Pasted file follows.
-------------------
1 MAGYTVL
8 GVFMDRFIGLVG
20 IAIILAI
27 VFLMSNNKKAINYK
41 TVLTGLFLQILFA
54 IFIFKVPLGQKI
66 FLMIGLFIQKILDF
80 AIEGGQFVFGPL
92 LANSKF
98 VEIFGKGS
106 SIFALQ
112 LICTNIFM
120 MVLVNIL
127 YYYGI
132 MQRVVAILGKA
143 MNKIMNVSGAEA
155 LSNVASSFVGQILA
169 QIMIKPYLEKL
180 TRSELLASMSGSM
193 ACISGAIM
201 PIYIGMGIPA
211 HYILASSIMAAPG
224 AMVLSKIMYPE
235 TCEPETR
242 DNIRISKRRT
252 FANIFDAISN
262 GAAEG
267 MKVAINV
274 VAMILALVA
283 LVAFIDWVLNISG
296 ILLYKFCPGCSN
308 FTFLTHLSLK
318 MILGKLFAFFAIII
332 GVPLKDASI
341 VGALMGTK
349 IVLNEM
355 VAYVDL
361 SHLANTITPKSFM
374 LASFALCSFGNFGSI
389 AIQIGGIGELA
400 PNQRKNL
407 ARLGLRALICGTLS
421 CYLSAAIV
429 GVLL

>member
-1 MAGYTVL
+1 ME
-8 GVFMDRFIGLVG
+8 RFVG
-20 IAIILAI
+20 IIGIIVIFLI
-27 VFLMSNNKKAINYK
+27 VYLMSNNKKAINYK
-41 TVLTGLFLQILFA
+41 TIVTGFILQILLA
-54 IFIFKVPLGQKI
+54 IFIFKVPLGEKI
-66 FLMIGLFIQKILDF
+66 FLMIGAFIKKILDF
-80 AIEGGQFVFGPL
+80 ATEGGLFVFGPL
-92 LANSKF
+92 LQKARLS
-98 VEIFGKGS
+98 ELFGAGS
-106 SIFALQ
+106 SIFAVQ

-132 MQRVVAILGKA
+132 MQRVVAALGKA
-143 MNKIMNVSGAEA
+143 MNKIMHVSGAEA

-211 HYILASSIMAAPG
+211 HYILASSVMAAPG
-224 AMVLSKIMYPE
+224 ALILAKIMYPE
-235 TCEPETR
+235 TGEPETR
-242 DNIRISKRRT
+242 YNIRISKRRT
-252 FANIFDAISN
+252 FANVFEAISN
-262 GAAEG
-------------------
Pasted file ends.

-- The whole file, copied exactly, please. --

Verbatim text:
1 MAGYTVL
8 GVFMDRFIGLVG
20 IAIILAI
27 VFLMSNNKKAINYK
41 TVLTGLFLQILFA
54 IFIFKVPLGQKI
66 FLMIGLFIQKILDF
80 AIEGGQFVFGPL
92 LANSKF
98 VEIFGKGS
106 SIFALQ
112 LICTNIFM
120 MVLVNIL
127 YYYGI
132 MQRVVAILGKA
143 MNKIMNVSGAEA
155 LSNVASSFVGQILA
169 QIMIKPYLEKL
180 TRSELLASMSGSM
193 ACISGAIM
201 PIYIGMGIPA
211 HYILASSIMAAPG
224 AMVLSKIMYPE
235 TCEPETR
242 DNIRISKRRT
252 FANIFDAISN
262 GAAEG
267 MKVAINV
274 VAMILALVA
283 LVAFIDWVLNISG
296 ILLYKFCPGCSN
308 FTFLTHLSLK
318 MILGKLFAFFAIII
332 GVPLKDASI
341 VGALMGTK
349 IVLNEM
355 VAYVDL
361 SHLANTITPKSFM
374 LASFALCSFGNFGSI
389 AIQIGGIGELA
400 PNQRKNL
407 ARLGLRALICGTLS
421 CYLSAAIV
429 GVLL

>member
-1 MAGYTVL
+1 ME
-8 GVFMDRFIGLVG
+8 RFVG
-20 IAIILAI
+20 IIGIIVIFLI
-27 VFLMSNNKKAINYK
+27 VYLMSNNKKAINYK
-41 TVLTGLFLQILFA
+41 TIVTGFILQILLA
-54 IFIFKVPLGQKI
+54 IFIFKVPLGEKI
-66 FLMIGLFIQKILDF
+66 FLMIGAFIKKILDF
-80 AIEGGQFVFGPL
+80 ATEGGLFVFGPL
-92 LANSKF
+92 LQKARLS
-98 VEIFGKGS
+98 ELFGAGS
-106 SIFALQ
+106 SIFAVQ

-132 MQRVVAILGKA
+132 MQRVVAALGKA
-143 MNKIMNVSGAEA
+143 MNKIMHVSGAEA

-211 HYILASSIMAAPG
+211 HYILASSVMAAPG
-224 AMVLSKIMYPE
+224 ALILAKIMYPE
-235 TCEPETR
+235 TGEPETR
-242 DNIRISKRRT
+242 YNIRISKRRT
-252 FANIFDAISN
+252 FANVFEAISN
-262 GAAEG